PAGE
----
“Today in Café Price, Henry plans to defeat the mystery food challenge. If he can complete the challenge of five bites, he wins $1.00 and bragging rights. If he cannot finish, he gets… NOTHING.”

He’s looking at me and laughing. He may be expecting something slightly different than what he is about to get.

“So, Henry, do you think that you can complete this challenge without complaining. Without whining. Without spitting out your bites? If so, the win will be all yours!”

He catches sight of the plate and realizes that there isn’t a cookie, meat or even a bread crumb before him, but instead, the colorful array of veggies.

He INSTANTLY stops laughing and starts looking … mad. Like, really mad. Over the course of the next five minutes, he does try the zucchini and the squash. He spits out each bite of pepper. He doesn’t win his mini Hank V. Food game.

I failed. He didn’t. He knows what he doesn’t like. Even if he has never tried it before.

For dinner, I make a beautiful dish with buffalo, yams, zucchinis, squash, carrot, garlic, onion and broccoli florets. I shred the veg and brown the meat and mix it all together with a vegetable/beef broth. I loved it, Hubs liked it, Dave liked it. Hank picked the meat out and then passed me his plate. Full. I deny his statement and give him the whole, “Five more bites of veg and you can be excused.” He grumpily eats it and gets ready for bed. Funnily, when I went to look into his bowl, I saw that he nibbled the tops off of all the broccoli.  At bedtime, he tells his dad that he’s super hungry. He’s not telling me; he knows I saved his bowl from dinner.

For lunch today, I made him vegan pasta with a tomato sauce. Completely out of his wheelhouse, and he … HATED it.

For as long as he lives in my house, I will continue to try to force good foods into his system. The alternative is medical food. He will drink it, but it doesn’t taste good and he doesn’t prefer it. So, here I am, trying to figure out how to hide and how to present more veg. And here he is, pushing against all of my efforts. Maybe I need to get a t-shirt printed: “I battled veggies and I won.”

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He’s got the Sisu

He’s got the Sisu

Sisu: (see’-soo) noun

strength of will; determination; perseverance; regarded as an integral part of Finnish culture.

I am about a quarter Finnish, my children are one eighth, but Hank is the definition of Sisu. And I love him for that, even if I can’t keep up with him. Which, I really can’t.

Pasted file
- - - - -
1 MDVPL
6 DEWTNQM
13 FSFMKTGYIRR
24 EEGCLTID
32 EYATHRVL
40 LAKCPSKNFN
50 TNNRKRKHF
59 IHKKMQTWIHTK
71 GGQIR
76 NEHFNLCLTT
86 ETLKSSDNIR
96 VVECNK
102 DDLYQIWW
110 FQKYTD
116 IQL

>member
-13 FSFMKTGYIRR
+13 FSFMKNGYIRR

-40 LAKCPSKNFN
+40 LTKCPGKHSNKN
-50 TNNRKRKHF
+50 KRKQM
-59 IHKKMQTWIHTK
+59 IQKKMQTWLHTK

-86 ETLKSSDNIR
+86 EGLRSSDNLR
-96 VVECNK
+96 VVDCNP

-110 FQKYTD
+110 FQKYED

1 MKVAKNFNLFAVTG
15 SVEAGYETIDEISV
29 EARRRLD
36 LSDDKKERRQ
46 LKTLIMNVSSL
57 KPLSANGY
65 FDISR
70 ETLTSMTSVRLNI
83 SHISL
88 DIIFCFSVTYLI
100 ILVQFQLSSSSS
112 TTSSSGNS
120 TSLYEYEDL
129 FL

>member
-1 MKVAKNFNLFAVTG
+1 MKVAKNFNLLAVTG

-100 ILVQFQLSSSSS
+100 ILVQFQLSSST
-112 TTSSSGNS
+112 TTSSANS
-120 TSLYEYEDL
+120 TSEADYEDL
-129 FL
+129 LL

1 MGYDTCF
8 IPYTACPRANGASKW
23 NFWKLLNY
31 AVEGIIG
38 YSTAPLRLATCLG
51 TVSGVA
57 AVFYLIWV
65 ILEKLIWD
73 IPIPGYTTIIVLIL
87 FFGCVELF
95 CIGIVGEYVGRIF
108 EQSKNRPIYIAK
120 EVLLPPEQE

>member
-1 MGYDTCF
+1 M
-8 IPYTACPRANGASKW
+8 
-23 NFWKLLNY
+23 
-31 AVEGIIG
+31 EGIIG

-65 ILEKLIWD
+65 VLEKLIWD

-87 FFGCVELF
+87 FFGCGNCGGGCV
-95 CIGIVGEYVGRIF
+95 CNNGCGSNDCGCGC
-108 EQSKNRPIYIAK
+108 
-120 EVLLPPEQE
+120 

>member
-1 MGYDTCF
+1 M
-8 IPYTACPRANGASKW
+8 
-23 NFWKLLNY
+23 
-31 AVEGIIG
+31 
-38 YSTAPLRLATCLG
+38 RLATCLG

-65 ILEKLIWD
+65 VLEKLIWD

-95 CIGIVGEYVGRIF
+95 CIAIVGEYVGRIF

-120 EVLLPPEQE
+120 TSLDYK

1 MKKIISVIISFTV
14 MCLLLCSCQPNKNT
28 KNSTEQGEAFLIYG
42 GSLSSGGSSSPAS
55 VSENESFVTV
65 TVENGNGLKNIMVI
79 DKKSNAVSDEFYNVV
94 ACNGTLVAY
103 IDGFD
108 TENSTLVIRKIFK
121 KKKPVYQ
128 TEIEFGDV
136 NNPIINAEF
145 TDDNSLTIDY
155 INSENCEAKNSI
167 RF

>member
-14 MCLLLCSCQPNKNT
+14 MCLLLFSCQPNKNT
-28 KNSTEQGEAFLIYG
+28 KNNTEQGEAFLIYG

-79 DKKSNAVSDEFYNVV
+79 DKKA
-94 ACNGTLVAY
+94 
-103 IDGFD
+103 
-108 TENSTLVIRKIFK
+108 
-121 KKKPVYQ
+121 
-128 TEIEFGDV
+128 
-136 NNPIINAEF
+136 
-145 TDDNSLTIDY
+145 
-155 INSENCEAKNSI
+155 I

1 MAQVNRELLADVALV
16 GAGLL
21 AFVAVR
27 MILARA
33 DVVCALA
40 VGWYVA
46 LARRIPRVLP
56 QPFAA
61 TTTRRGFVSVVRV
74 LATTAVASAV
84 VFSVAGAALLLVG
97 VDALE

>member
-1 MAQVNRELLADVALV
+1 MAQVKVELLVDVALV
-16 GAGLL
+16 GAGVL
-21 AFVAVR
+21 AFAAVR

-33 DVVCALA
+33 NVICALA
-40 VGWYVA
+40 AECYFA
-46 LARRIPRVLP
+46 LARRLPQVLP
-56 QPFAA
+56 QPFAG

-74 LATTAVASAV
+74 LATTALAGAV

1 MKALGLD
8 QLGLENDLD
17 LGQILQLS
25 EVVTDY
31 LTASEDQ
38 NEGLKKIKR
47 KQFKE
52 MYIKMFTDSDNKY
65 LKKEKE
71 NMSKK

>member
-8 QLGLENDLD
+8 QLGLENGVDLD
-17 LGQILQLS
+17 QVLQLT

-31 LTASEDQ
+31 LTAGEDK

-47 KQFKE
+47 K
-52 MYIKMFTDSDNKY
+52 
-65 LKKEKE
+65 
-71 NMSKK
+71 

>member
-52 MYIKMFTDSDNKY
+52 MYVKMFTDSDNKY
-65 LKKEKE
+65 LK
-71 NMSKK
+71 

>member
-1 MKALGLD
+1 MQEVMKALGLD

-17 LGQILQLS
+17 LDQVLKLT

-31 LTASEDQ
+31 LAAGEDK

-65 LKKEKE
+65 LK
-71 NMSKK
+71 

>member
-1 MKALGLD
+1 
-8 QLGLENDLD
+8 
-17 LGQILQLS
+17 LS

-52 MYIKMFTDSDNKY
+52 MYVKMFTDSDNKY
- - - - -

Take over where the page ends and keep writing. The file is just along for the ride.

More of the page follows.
We have put off teaching the kids how to ride bikes for a few different reasons.

  1. Warmer weather brings seasonal allergies.
  2. We’re not really an outdoorsy family.
  3. Eh, bikes.

But this quarantine is the time. It really is. I’ve seen so many videos and photos of Hank’s friends learning how to ride two wheelers right now. I don’t want to continue to hold him back.

We have a bike for Hank. It is a bright gold number that has (had) his brother’s name on it stuck on with by a label maker. It has training wheels, hand brakes and a really cool vibe to it. He loves it. Like, wants to fly down the sidewalk and leave us behind him as he travels the far reaches of the two blocks he is allowed to ride.

He streaks down the sidewalk with the blue of his helmet, knee, elbow and hand pads mixing with the shiny gold bike. His “WOOS!” following behind him, to catch on me as I walk/run to keep up.

This brave child is the same who would climb a half wall to walk it like a tight rope walker, who yells at large dogs who dare bark at us (he doesn’t yell at ours, but grounds her, instead.) He is the same child who looks at bigger kids and sees them as his equals.  

I know that he isn’t excited about the idea of the trainers coming off, but he will be determined to make it work, to make the bike fly – to let the wind take him on new adventures.

I’ll still be run/walking behind him. Out of breath, marveling of how little Finn is in him, but how much of him is Finn.